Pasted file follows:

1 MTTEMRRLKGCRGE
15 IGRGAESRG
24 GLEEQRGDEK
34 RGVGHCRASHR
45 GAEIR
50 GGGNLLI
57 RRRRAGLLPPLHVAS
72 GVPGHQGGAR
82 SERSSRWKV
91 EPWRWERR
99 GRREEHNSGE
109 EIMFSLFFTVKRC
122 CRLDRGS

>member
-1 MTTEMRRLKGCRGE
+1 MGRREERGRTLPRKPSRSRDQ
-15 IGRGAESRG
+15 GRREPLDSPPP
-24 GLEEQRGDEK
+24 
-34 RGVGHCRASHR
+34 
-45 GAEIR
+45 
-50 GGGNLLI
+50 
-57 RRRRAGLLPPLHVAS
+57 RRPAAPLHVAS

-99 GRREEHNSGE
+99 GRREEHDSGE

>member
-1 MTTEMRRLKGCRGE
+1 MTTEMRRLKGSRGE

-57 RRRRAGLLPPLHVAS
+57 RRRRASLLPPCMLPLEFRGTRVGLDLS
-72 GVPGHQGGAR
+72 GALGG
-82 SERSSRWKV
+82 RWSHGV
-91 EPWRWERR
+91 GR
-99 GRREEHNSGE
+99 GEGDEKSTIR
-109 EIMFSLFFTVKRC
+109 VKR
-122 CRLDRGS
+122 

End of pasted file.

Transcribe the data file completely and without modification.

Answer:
1 MTTEMRRLKGCRGE
15 IGRGAESRG
24 GLEEQRGDEK
34 RGVGHCRASHR
45 GAEIR
50 GGGNLLI
57 RRRRAGLLPPLHVAS
72 GVPGHQGGAR
82 SERSSRWKV
91 EPWRWERR
99 GRREEHNSGE
109 EIMFSLFFTVKRC
122 CRLDRGS

>member
-1 MTTEMRRLKGCRGE
+1 MGRREERGRTLPRKPSRSRDQ
-15 IGRGAESRG
+15 GRREPLDSPPP
-24 GLEEQRGDEK
+24 
-34 RGVGHCRASHR
+34 
-45 GAEIR
+45 
-50 GGGNLLI
+50 
-57 RRRRAGLLPPLHVAS
+57 RRPAAPLHVAS

-99 GRREEHNSGE
+99 GRREEHDSGE

>member
-1 MTTEMRRLKGCRGE
+1 MTTEMRRLKGSRGE

-57 RRRRAGLLPPLHVAS
+57 RRRRASLLPPCMLPLEFRGTRVGLDLS
-72 GVPGHQGGAR
+72 GALGG
-82 SERSSRWKV
+82 RWSHGV
-91 EPWRWERR
+91 GR
-99 GRREEHNSGE
+99 GEGDEKSTIR
-109 EIMFSLFFTVKRC
+109 VKR
-122 CRLDRGS
+122 